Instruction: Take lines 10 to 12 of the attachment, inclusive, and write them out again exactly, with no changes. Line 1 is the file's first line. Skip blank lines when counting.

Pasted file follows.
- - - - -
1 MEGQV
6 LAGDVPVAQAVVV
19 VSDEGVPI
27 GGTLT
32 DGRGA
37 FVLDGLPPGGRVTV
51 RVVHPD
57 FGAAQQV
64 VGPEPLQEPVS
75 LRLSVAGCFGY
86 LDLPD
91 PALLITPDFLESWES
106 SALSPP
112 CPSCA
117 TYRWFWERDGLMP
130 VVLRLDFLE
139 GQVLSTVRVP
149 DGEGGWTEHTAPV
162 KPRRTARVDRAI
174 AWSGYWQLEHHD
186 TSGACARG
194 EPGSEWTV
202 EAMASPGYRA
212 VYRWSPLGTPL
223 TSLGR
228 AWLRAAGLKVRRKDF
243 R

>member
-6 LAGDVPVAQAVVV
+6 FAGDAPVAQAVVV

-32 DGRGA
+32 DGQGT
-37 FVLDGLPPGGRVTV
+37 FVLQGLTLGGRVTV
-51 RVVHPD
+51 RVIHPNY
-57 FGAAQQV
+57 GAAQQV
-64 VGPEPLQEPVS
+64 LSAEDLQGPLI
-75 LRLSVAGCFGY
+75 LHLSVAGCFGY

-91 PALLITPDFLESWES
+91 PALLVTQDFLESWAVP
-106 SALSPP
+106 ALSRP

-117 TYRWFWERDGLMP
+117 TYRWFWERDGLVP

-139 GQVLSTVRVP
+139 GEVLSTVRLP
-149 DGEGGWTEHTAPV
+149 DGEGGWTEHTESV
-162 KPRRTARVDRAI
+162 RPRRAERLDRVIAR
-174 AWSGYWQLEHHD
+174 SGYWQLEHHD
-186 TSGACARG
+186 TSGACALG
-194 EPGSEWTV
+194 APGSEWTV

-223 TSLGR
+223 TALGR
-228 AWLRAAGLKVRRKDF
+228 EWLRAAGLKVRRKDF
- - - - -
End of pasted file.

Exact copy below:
75 LRLSVAGCFGY
86 LDLPD
91 PALLITPDFLESWES